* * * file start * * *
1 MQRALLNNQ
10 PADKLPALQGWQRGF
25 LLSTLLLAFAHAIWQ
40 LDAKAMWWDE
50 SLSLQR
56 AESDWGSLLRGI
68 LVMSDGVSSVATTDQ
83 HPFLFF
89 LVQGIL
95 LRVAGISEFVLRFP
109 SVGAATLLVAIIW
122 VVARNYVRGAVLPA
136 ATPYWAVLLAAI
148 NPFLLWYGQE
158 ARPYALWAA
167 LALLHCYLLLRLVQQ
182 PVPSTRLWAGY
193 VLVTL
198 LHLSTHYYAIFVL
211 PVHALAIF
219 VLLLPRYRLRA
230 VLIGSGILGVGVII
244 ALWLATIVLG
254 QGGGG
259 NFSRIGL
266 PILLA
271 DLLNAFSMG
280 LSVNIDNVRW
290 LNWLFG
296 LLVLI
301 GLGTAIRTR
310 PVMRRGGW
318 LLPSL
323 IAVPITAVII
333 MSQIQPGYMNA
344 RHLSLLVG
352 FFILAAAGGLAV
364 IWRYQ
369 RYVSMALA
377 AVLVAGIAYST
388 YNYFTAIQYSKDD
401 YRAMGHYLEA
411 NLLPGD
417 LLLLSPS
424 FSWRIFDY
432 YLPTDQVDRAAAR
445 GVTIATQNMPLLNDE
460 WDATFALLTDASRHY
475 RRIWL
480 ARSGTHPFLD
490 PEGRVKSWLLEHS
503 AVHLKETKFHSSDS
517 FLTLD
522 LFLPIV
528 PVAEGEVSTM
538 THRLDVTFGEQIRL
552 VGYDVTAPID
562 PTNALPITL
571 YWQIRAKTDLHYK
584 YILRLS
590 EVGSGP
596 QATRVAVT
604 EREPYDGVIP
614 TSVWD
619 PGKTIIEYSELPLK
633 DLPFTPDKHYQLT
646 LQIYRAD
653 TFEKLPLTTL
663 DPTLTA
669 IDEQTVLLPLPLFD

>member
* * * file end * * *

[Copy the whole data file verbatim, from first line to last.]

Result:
1 MQRALLNNQ
10 PADKLPALQGWQRGF
25 LLSTLLLAFAHAIWQ
40 LDAKAMWWDE
50 SLSLQR
56 AESDWGSLLRGI
68 LVMSDGVSSVATTDQ
83 HPFLFF
89 LVQGIL
95 LRVAGISEFVLRFP
109 SVGAATLLVAIIW
122 VVARNYVRGAVLPA
136 ATPYWAVLLAAI
148 NPFLLWYGQE
158 ARPYALWAA
167 LALLHCYLLLRLVQQ
182 PVPSTRLWAGY
193 VLVTL
198 LHLSTHYYAIFVL
211 PVHALAIF
219 VLLLPRYRLRA
230 VLIGSGILGVGVII
244 ALWLATIVLG
254 QGGGG
259 NFSRIGL
266 PILLA
271 DLLNAFSMG
280 LSVNIDNVRW
290 LNWLFG
296 LLVLI
301 GLGTAIRTR
310 PVMRRGGW
318 LLPSL
323 IAVPITAVII
333 MSQIQPGYMNA
344 RHLSLLVG
352 FFILAAAGGLAV
364 IWRYQ
369 RYVSMALA
377 AVLVAGIAYST
388 YNYFTAIQYSKDD
401 YRAMGHYLEA
411 NLLPGD
417 LLLLSPS
424 FSWRIFDY
432 YLPTDQVDRAAAR
445 GVTIATQNMPLLNDE
460 WDATFALLTDASRHY
475 RRIWL
480 ARSGTHPFLD
490 PEGRVKSWLLEHS
503 AVHLKETKFHSSDS
517 FLTLD
522 LFLPIV
528 PVAEGEVSTM
538 THRLDVTFGEQIRL
552 VGYDVTAPID
562 PTNALPITL
571 YWQIRAKTDLHYK
584 YILRLS
590 EVGSGP
596 QATRVAVT
604 EREPYDGVIP
614 TSVWD
619 PGKTIIEYSELPLK
633 DLPFTPDKHYQLT
646 LQIYRAD
653 TFEKLPLTTL
663 DPTLTA
669 IDEQTVLLPLPLFD

>member